A Few Minutes In The Life Of A Sign Language Interpreter, The Job Interview


Uploaded by lynnekelly2000 on 19.12.2010

Transcript:
Interpreter: Hi, I will interpret for the deaf applicant who's coming for an interview
today.
Office manager: Great, thanks for coming. Since you're here early, we can talk about
him before he gets here.
>> You mean talk about the interview, like what questions you'll ask?
>> No, I mean let's talk about this deaf guy who's coming in. Do you think he's a good
candidate for the job?
>> I have no idea. I'll go wait in the lobby, and when he arrives we will sit out there
and talk about you. I mean, we'll come into your office for the interview.
>> I'm worried he'll be late to work every day, because he won't hear his alarm clock.
>> There are alarm clocks deaf people can use to help them wake up. Devices that shake
the mattress, for example, or flash bright lights.
>> That might not work. What if he's a deep sleeper?
>> In that case, he probably has the device that catapults him out of bed in the morning,
or the one that releases a screeching monkey from its cage.
>> I just remembered something really amazing. I saw a deaf person in the food court at the
mall last week.
>>
>> I think we must have different definitions of “really amazing.”
>> He was selling pencils. I bought a pencil from him to help him. Maybe it's the same
guy.
>> You think the man coming in to interview for the computer programming position is the
same man who sold you a pencil in the food court?
>> If it's not the same person, maybe it was a friend of his.
>> I'm sure it was, since all deaf people know each other.
>> I bet it's easy for you to communicate with people in other countries.
>> I will probably regret asking for clarification, but what do you mean?
>> You can travel to other countries and always find deaf people to talk to, since you know
the universal language.
>> Are you referring to the language of love, or Klingon?
>> I mean because you know sign language.
>> American Sign Language isn't universal. Different countries have their own signed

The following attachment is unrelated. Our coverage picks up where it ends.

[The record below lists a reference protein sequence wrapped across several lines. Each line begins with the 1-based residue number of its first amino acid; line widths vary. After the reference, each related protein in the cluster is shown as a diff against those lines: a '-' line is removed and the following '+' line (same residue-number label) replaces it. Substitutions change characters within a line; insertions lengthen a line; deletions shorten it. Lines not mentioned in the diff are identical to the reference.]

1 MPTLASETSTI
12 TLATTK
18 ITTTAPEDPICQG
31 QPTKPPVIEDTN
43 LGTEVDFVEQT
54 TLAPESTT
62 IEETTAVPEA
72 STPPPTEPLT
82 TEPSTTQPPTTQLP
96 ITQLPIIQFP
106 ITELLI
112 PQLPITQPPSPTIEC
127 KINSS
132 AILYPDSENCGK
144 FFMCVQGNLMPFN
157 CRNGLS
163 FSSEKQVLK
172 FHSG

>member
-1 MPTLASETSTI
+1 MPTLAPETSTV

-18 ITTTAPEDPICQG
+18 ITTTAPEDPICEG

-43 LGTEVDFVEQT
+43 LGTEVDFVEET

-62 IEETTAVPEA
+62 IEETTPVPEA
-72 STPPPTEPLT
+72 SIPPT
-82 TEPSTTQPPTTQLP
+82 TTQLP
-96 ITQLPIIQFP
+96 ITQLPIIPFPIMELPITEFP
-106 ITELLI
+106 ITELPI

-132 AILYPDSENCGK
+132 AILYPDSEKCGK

languages, like they have their own spoken languages.
>> But why isn't sign language universal?
>> I think someone set it up that way just to be annoying. But I'm not sure how that
would happen-- people all over the world who have no contact with one another using the
same language.
>> Whoever invented sign language should have made it universal.
>> Yes, the inventor of English should have done the same thing. In fact, we should tell
all the other countries that from now on, English is the universal language. That will
be so much easier.
>> But that's ridiculous to expect people all over the world to use the same language.
I don't see how that's feasible.
>> It is ridiculous, isn't it? Silly me.
>> So what's your regular job?
>> As opposed to my irregular job?
>> You must have some other job you do full time, since there can't be much need for sign
language interpreters. But it seems like it would be a fun side job or hobby.
>> A hobby, like being an office manager?
>> I wonder where the applicant is. It's almost time for the interview. Do you know where
he is?
>> Probably standing in front of Sbarro's for his pencil-selling gig. I really should
go wait in the lobby.
>> Can you call him on the phone and ask him where he is?
>> No, I cannot call him on the phone.
>> Will you stay for a few minutes after the interview, to tell me what you think of him?
>> Will you open the window so I can throw myself out of it?
>> You must be great at lipreading.
>> Why would I be?
>> Because you work with deaf people. You must have picked up a lot of lipreading skills.
That would be such a helpful skill to have.
>> Only when I'm working as an international spy. Oops, I shouldn't have said that. Now
you know about my regular job. I hope I can trust you to keep my secret, or I'll be deported
to a dreadful place where people don't know the universal language.